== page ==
Athletics and sports play a major role in many high schools and colleges. Healthy mind in a healthy body as they say, and it definitely makes sense to promote these activities, making sure that students can pursue their sporting ambitions at high school or college, and potentially represent the colors of the school on local, national, or even on international level. Working as an athletic director, you will oversee and coordinate all aspects of athletic activities at a school. And while this isn’t a fancy job title, you will typically compete with two to four other candidates for the job, and should prepare for your interview in advance.

Let’s have a look at the questions you may face. The hiring committee (typically consisting of school principal, couple of other administrators, and often also a superintendent from the district) will inquire about your motivation, vision for the athletic activities at school, experience, and attitude to various situations and challenges you may face while trying to make sure that both coaches and students thrive, and achieve great results for the school. Let’s move to the questions.

 

Why do you want to work as an athletic director?

You should touch two points in your answer. The first one–the more important, is your desire to make something happen with the athletic activities at their school. You’ve been around for the while, you know the team, the coaches, the players, the facilities. You have an idea how to make things better, how to get to the next level–whatever it means in the context of the given school. You’ll get a chance to elaborate on these things later in the interview. At this point, it is enough showing the passion and desire to achieve something for them.

The second thing are your skills, experience, and expectations. You can say that with everything you’ve done over the years around athletics (coaching, teaching, playing), you feel ready to oversee the entire operation. What’s more, you believe to have the leadership and organizational skills. And, of course, you also seek professional recognition, and ability to have a bigger impact. Regardless of the job you’ve had up to this point, position of an athletic director will allow you to follow your ambitions.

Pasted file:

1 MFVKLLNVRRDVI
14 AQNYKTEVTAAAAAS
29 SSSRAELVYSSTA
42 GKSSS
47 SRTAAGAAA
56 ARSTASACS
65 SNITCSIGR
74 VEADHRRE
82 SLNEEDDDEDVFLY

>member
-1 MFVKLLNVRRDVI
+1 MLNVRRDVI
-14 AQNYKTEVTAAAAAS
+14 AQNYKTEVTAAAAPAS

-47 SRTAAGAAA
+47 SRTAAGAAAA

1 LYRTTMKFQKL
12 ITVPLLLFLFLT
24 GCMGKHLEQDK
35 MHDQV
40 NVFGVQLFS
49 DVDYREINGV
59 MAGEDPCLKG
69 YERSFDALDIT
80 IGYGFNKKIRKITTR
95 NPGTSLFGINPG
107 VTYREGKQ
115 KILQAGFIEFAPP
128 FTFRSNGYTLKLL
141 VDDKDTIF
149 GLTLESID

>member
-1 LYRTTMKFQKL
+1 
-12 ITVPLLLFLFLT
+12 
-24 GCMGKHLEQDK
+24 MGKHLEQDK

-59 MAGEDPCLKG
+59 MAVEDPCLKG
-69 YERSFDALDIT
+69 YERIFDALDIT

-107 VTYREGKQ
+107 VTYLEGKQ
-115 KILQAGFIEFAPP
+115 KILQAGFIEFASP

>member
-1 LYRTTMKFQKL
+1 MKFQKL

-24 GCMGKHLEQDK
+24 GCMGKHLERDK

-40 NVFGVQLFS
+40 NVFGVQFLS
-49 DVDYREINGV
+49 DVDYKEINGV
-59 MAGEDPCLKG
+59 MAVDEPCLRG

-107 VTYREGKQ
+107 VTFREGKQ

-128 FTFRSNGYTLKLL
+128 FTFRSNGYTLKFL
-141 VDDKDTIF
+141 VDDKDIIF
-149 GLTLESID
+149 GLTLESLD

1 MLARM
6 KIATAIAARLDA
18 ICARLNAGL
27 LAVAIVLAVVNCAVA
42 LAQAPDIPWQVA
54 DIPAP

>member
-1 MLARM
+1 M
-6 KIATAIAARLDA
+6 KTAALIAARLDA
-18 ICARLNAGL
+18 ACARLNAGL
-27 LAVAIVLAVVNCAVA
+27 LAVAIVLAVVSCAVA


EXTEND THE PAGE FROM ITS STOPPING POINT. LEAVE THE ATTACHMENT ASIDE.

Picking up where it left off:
What do you know about athletic activities at our school?

It is absolutely pivotal to do a good research. Of course, if you’ve been working as a PE teacher, or had another role in the department, you may know everything already. Even in that case, you should write down principal strengths and weaknesses of the department.

Then you should talk about them in the interview, specifying key areas for improvement. It can be anything from better budgeting and funds allocation and hiring new coaches, to focusing on promotion and attracting more students to the sports. This changes from one place to another, and you’ll have to do your research to find out.

What vision do you have for athletic activities at our school?

You have a couple of options for a really good answer here. First one is breaking it down to individual sports, such as basketball, baseball, track and field, swimming, soccer, etc, and presenting a simple vision for each one.

Perhaps the track and field team needs a new coach, or a renovation of the track. Or the soccer team doesn’t have enough members and you want to focus on attracting more students to the sport. And maybe they even do not have a swimming squad at school, but you want to change it. You can talk also about results you want the teams to achieve, such as progressing to a better division, winning some titles, etc.

Another good option is summarizing your vision to one powerful sentence. For example, you can say that you hope to foster an environment where both coaches and students thrive, having excellent facilities at their disposal, and possibilities to fully develop their potential and reach new heights. Of course this is just an example, and I am sure you can formulate it better than me…

 

How do you imagine a typical day at work as our athletic director?